Solar cells that provide as much as 50% more power for Earth-orbiting satellites will help flash back telephone and television signals from space. The cells are based on the two-junction, gallium indium phosphide on gallium arsenide designs developed at the Department of Energy's National Renewable Energy Laboratory (NREL) (Golden, CO). TECSTAR Inc. (City of Industry, CA) licensed two patents covering the technology for space use. It has adapted the NREL technology to use germanium substrates for the epitaxial growth of the cells. This, in turn, should result in greater efficiencies and reduced costs for space missions. Commonly used silicon cells lose about half of their efficiency after five years in space. The gallium indium phosphide top layers of the new NREL cells have far more resistance to radiation damage, giving them a much longer space life. E-mail email@example.com.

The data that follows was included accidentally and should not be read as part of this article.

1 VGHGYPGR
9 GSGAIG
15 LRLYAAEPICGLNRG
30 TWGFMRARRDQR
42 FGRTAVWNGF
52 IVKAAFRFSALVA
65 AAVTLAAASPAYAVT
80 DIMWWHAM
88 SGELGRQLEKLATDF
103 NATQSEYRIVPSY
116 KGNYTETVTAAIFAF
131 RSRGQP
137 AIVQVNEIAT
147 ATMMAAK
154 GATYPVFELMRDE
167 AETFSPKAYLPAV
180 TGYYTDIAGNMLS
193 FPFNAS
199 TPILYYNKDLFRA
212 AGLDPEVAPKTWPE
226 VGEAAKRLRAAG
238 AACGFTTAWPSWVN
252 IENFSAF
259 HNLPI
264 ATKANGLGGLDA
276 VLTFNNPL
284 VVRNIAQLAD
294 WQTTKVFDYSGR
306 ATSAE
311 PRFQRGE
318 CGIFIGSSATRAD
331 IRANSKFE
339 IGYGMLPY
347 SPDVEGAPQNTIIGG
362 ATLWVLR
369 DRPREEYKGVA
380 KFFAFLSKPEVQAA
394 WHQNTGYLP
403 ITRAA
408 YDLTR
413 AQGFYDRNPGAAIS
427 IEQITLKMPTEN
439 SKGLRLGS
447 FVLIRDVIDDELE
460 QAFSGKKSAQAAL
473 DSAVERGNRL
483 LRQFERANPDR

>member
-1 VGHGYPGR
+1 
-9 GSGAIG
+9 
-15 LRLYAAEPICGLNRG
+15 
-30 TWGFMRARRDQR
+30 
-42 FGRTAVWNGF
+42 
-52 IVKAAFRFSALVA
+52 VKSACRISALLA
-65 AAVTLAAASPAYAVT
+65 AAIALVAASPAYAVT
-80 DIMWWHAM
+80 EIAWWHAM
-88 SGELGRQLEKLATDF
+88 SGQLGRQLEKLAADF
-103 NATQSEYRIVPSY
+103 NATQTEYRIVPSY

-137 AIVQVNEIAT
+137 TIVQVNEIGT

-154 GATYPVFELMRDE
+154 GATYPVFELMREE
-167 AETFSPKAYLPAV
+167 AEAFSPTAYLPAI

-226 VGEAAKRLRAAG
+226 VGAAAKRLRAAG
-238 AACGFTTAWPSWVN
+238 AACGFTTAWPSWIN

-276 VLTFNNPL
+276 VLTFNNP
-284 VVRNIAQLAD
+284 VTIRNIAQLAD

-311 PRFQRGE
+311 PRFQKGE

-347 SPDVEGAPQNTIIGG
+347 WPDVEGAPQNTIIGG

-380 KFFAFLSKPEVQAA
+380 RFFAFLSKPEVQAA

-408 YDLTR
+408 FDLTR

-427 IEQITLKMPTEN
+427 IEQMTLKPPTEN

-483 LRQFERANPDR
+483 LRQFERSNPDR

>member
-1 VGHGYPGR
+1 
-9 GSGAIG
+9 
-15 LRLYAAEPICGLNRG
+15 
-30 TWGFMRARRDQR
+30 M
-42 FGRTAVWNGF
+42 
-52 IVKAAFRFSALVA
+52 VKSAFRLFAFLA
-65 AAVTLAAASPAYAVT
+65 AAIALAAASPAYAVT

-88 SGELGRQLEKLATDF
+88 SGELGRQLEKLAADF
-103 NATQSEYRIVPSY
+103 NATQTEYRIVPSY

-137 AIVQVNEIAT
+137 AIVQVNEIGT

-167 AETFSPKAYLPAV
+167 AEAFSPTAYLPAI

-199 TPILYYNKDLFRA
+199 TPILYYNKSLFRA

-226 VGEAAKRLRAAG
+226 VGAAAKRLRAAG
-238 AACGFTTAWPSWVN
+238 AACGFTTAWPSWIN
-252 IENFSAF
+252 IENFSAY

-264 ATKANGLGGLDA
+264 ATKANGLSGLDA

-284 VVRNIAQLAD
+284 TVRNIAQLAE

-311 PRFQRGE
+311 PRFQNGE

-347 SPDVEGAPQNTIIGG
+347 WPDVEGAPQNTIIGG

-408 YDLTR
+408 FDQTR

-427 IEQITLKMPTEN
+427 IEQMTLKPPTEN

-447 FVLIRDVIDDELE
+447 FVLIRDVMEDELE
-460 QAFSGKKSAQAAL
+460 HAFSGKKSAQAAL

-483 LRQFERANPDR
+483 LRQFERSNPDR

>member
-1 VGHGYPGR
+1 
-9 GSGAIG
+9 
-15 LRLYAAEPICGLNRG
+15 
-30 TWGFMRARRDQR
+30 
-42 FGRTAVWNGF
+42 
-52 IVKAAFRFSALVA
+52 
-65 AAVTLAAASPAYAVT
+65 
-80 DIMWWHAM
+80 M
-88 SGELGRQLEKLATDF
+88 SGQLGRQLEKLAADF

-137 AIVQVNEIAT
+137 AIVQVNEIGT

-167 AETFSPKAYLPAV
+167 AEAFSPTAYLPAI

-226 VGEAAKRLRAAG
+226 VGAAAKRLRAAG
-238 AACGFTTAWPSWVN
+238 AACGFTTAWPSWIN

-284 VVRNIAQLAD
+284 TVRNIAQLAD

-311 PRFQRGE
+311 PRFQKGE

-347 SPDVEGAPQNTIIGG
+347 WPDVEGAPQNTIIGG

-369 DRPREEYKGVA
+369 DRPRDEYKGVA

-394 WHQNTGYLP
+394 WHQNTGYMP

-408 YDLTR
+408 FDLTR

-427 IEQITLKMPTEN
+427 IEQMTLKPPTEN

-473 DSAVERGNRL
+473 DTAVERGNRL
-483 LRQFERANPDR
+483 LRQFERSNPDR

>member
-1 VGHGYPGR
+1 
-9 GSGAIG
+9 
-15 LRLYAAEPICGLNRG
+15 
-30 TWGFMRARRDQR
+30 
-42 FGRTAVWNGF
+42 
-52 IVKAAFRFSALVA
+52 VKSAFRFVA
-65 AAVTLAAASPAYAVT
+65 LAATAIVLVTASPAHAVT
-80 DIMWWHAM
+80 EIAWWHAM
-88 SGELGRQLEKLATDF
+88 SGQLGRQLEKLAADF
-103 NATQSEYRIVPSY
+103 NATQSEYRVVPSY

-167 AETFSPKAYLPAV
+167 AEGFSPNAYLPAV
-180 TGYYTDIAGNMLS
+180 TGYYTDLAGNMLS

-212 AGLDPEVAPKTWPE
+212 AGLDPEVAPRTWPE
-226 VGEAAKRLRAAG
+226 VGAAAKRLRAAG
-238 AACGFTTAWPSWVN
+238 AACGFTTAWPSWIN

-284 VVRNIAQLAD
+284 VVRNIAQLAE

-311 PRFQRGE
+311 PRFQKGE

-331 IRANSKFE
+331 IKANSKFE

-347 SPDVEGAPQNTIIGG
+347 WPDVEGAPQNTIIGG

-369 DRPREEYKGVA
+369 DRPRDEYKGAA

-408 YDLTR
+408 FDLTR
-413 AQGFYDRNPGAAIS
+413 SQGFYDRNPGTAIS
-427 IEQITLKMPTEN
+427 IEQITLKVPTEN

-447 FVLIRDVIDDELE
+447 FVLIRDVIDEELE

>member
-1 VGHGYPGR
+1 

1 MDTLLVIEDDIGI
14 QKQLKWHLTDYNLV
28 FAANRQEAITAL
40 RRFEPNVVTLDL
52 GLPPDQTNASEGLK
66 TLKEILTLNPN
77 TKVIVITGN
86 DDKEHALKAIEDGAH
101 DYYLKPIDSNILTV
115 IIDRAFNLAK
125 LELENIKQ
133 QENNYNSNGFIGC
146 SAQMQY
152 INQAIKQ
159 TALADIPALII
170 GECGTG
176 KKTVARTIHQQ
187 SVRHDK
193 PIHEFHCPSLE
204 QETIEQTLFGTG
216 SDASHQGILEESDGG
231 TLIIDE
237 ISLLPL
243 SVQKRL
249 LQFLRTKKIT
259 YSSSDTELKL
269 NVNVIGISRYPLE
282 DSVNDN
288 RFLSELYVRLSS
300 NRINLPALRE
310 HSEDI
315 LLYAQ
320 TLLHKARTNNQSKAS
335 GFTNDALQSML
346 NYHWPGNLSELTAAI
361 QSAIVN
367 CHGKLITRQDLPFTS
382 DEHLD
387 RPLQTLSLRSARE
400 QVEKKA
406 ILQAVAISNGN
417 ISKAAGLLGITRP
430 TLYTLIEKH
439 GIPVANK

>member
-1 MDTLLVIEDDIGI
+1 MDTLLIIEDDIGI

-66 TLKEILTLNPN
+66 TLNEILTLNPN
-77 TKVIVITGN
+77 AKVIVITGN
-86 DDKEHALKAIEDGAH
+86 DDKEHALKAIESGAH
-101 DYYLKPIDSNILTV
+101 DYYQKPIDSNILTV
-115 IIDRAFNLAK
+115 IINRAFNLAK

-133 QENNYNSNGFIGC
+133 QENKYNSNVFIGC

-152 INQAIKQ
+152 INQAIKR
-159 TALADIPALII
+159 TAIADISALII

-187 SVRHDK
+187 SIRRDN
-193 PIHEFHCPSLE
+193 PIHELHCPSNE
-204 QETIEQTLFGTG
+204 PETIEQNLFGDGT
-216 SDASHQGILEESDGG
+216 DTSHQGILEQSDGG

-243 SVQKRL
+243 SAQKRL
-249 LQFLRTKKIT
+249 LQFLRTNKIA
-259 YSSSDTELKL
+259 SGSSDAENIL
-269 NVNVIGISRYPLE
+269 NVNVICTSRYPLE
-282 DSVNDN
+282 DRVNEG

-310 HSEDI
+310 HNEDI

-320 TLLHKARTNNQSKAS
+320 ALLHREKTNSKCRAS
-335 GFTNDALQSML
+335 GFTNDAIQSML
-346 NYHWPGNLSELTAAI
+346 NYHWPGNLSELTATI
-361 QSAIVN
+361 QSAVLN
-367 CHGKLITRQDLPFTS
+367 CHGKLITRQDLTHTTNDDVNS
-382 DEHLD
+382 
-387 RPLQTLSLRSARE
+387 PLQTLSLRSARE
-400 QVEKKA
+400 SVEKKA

Two researchers from Cornell University have won a $100,000 grant from NASA to continue work to develop an energy-harvesting robotic eel the space agency aims to use to explore oceans on one of the moons of Jupiter.
Is the factory smarter than it used to be? From recent buzzwords, you’d think we’ve entered a new dimension in industrial plants, where robots run all physical functions wirelessly and humans do little more than program ever more capable robotics. Some of that is actually true, but it’s been true for a while.
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